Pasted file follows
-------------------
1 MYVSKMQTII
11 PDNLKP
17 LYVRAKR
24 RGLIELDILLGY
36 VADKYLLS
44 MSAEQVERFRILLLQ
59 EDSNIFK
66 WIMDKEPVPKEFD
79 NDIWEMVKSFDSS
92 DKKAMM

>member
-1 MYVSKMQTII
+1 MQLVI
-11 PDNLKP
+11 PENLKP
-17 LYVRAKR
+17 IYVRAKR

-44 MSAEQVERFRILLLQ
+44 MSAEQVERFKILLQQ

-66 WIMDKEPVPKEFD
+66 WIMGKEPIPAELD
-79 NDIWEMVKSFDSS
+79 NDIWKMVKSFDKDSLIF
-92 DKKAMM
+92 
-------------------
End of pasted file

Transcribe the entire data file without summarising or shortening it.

1 MYVSKMQTII
11 PDNLKP
17 LYVRAKR
24 RGLIELDILLGY
36 VADKYLLS
44 MSAEQVERFRILLLQ
59 EDSNIFK
66 WIMDKEPVPKEFD
79 NDIWEMVKSFDSS
92 DKKAMM

>member
-1 MYVSKMQTII
+1 MQLVI
-11 PDNLKP
+11 PENLKP
-17 LYVRAKR
+17 IYVRAKR

-44 MSAEQVERFRILLLQ
+44 MSAEQVERFKILLQQ

-66 WIMDKEPVPKEFD
+66 WIMGKEPIPAELD
-79 NDIWEMVKSFDSS
+79 NDIWKMVKSFDKDSLIF
-92 DKKAMM
+92 